Euchaetes egle, the Milkweed Tussock Caterpillar or Milkweed Tiger Moth, is a moth in the family Arctiidae. It is a common mid- through late-summer feeder on milkweeds and dogbane. Like most species in this family, it has chemical defenses it acquires from its host plants, in this case, cardiac glycosides (Weller et al., 1999). These are retained in adults and deter bats, and presumably other predators, from feeding on them (Hristov and Conner 2005). Only very high cardiac glycoside concentrations deterred bats, however (Hristov and Conner 2005). Adults indicate their unpalatability with clicks from their tymbal organs (Simmons and Conner 1996).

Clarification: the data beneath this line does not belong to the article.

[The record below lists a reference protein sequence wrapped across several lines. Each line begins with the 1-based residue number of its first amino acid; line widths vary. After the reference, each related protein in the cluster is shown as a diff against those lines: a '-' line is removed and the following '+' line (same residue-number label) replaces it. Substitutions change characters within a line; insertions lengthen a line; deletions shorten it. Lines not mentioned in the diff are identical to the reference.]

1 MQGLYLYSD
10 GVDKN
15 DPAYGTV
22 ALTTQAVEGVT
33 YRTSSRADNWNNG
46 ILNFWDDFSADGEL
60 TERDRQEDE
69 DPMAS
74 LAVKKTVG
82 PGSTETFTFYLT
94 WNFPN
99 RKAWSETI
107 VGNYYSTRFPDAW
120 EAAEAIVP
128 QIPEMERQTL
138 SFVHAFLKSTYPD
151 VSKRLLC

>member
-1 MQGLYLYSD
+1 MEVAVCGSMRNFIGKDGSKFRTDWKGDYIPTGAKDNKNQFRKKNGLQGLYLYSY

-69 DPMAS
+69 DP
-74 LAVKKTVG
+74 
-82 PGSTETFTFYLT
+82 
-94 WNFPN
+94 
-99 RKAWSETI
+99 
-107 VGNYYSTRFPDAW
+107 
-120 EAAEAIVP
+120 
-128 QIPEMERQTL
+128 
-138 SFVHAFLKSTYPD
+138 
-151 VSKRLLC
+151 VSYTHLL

This moth frequently uses Milkweeds (Asclepias spp.) and sometimes dogbane (Apocynum spp.) as larval host plants. Larvae often feed on older milkweed shoots, and seldom share shoots with Monarchs Danaus plexippus, which prefer younger ones (Wagner, 2005).
Dogbanes and Milkweeds produce a sticky latex that can impede larval feeding. Early instars avoid the veins by skeletonizing the leaves. Older larvae sever the veins that supply the latex, which reduces laxtex flow to the area they feed on (Dussourd and Denno, 1991).
Species: E. egle
Phalaena egle Drury, 1773
Euchaetes egle f. cyclica H. Edwards, 1883
all Photos by Christopher Stokes / © Christopher Stokes 2012
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